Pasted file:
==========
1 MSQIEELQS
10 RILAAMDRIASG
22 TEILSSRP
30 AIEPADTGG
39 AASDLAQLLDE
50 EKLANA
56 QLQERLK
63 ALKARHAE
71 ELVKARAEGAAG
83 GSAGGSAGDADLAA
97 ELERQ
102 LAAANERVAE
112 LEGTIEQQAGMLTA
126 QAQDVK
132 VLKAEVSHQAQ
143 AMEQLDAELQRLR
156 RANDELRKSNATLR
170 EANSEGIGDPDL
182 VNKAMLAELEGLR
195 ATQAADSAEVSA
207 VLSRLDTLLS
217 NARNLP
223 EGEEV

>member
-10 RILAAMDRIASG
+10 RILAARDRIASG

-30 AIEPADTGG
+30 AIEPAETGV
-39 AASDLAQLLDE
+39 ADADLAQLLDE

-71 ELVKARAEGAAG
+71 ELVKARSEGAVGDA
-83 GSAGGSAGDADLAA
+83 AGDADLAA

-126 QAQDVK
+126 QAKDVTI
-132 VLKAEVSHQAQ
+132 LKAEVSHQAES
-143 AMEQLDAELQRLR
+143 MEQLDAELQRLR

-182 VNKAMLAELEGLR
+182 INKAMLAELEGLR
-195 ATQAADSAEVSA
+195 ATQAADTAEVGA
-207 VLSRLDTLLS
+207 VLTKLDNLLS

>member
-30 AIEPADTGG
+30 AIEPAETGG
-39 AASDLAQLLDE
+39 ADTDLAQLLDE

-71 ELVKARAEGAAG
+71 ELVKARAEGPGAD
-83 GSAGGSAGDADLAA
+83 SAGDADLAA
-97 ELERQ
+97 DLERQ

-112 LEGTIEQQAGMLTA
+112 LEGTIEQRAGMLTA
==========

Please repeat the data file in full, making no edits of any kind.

1 MSQIEELQS
10 RILAAMDRIASG
22 TEILSSRP
30 AIEPADTGG
39 AASDLAQLLDE
50 EKLANA
56 QLQERLK
63 ALKARHAE
71 ELVKARAEGAAG
83 GSAGGSAGDADLAA
97 ELERQ
102 LAAANERVAE
112 LEGTIEQQAGMLTA
126 QAQDVK
132 VLKAEVSHQAQ
143 AMEQLDAELQRLR
156 RANDELRKSNATLR
170 EANSEGIGDPDL
182 VNKAMLAELEGLR
195 ATQAADSAEVSA
207 VLSRLDTLLS
217 NARNLP
223 EGEEV

>member
-10 RILAAMDRIASG
+10 RILAARDRIASG

-30 AIEPADTGG
+30 AIEPAETGV
-39 AASDLAQLLDE
+39 ADADLAQLLDE

-71 ELVKARAEGAAG
+71 ELVKARSEGAVGDA
-83 GSAGGSAGDADLAA
+83 AGDADLAA

-126 QAQDVK
+126 QAKDVTI
-132 VLKAEVSHQAQ
+132 LKAEVSHQAES
-143 AMEQLDAELQRLR
+143 MEQLDAELQRLR

-182 VNKAMLAELEGLR
+182 INKAMLAELEGLR
-195 ATQAADSAEVSA
+195 ATQAADTAEVGA
-207 VLSRLDTLLS
+207 VLTKLDNLLS

>member
-30 AIEPADTGG
+30 AIEPAETGG
-39 AASDLAQLLDE
+39 ADTDLAQLLDE

-71 ELVKARAEGAAG
+71 ELVKARAEGPGAD
-83 GSAGGSAGDADLAA
+83 SAGDADLAA
-97 ELERQ
+97 DLERQ

-112 LEGTIEQQAGMLTA
+112 LEGTIEQRAGMLTA